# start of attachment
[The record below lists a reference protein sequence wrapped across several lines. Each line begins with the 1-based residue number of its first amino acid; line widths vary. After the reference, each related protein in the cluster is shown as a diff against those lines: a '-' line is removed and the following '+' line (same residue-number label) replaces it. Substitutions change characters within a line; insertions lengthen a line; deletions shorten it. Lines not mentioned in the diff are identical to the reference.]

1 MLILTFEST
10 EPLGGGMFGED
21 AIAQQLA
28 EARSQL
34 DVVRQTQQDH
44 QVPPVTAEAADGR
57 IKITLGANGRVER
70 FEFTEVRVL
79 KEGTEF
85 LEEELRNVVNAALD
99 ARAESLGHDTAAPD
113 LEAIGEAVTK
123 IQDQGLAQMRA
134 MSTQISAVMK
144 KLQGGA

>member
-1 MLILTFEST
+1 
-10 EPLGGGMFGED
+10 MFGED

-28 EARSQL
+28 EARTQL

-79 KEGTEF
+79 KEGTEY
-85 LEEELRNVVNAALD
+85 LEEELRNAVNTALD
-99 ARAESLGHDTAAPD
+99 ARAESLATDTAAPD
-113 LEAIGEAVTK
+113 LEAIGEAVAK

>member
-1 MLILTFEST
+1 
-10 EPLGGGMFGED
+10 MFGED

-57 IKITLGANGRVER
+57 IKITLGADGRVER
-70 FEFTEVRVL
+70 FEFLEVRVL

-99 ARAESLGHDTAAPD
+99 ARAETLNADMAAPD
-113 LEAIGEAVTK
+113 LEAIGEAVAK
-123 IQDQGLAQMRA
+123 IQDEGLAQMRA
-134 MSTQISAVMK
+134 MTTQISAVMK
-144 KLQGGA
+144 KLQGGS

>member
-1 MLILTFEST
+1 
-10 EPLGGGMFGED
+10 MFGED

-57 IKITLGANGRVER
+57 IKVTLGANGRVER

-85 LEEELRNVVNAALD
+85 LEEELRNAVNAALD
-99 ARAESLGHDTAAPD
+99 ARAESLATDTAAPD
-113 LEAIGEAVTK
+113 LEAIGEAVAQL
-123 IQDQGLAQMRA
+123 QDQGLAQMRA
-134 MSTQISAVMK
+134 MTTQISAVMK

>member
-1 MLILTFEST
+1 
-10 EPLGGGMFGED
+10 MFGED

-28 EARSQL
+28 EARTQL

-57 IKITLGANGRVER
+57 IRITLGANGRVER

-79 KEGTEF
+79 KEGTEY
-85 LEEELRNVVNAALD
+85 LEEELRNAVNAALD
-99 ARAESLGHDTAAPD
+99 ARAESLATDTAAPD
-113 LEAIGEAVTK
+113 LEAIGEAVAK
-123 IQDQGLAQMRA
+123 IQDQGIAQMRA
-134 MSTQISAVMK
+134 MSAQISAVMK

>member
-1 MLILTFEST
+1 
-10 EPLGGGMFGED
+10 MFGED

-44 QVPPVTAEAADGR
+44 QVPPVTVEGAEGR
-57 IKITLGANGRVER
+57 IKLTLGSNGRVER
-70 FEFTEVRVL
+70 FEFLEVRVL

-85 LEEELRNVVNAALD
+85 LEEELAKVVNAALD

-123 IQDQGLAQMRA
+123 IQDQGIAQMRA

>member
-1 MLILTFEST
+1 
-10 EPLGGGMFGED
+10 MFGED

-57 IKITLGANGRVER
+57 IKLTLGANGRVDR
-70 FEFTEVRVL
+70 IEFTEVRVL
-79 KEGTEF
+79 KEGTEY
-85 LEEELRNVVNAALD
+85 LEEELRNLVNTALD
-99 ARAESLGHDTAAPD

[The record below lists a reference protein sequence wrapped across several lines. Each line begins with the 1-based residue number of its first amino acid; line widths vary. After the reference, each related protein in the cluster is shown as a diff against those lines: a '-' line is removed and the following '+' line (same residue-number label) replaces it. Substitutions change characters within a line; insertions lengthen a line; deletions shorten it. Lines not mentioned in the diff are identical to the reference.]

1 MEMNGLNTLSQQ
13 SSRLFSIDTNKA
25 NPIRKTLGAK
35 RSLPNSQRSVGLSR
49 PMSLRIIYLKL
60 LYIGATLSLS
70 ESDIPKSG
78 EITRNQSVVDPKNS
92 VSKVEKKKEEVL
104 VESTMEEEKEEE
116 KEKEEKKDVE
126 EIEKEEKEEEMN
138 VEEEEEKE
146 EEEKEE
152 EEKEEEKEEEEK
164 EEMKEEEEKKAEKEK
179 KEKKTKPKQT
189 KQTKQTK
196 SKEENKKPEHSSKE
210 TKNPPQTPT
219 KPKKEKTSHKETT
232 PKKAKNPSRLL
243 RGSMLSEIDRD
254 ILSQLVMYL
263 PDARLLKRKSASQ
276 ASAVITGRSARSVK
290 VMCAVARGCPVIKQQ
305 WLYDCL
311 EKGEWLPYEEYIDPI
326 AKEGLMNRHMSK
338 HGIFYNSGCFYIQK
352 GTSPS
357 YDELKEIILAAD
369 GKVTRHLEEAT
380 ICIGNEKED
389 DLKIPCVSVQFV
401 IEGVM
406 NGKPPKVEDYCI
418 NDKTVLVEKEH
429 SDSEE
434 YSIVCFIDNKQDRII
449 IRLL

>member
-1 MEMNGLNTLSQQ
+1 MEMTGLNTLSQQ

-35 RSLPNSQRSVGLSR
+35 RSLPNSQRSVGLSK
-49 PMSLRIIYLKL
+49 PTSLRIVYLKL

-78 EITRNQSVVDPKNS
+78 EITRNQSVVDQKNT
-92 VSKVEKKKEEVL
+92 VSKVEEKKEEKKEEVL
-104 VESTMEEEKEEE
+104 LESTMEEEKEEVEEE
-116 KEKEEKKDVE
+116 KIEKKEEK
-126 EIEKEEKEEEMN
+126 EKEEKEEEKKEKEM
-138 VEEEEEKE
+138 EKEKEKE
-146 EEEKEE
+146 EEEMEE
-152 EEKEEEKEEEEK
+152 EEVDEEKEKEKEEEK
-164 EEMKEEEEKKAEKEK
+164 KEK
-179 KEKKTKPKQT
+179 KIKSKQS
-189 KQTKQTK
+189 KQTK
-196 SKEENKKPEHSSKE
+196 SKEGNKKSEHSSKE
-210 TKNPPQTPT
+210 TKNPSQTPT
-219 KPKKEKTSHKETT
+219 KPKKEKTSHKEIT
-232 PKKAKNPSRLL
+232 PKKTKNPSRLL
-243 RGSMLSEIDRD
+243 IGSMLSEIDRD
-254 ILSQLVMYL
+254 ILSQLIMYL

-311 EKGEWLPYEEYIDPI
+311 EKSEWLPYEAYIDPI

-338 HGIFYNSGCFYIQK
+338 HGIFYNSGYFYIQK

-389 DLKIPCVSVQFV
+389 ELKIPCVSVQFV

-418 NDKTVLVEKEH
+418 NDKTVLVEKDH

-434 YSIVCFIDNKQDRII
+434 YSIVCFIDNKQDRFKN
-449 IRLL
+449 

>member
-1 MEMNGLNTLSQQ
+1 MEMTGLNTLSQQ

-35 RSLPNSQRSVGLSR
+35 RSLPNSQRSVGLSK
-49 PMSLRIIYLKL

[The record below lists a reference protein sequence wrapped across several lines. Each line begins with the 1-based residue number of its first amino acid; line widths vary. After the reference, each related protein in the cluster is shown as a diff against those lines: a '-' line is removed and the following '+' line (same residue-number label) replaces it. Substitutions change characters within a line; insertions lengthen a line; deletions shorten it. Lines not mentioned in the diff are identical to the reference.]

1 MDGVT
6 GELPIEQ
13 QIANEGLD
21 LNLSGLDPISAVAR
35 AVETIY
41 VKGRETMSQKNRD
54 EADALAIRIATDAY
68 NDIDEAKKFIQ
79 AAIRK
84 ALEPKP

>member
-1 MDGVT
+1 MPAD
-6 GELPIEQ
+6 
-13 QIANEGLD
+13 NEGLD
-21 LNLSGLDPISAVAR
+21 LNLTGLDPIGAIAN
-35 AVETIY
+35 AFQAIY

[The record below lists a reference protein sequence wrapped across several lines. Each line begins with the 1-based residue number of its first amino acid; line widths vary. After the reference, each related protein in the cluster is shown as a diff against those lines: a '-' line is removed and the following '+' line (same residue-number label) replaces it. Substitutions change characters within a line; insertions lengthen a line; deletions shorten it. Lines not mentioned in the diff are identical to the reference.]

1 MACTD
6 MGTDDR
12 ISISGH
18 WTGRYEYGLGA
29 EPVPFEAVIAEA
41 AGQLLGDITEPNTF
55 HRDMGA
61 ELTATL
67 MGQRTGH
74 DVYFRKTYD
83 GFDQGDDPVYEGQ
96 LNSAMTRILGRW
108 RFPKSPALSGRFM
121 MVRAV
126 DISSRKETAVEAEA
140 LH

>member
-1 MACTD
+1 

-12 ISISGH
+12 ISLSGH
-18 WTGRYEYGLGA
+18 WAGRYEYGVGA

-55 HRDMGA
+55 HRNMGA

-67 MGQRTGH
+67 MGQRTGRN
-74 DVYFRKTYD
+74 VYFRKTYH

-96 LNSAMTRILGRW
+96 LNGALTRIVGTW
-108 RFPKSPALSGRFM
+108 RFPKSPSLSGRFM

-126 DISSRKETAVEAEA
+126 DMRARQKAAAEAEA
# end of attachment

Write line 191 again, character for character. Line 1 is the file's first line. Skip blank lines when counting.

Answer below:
+196 SKEGNKKSEHSSKE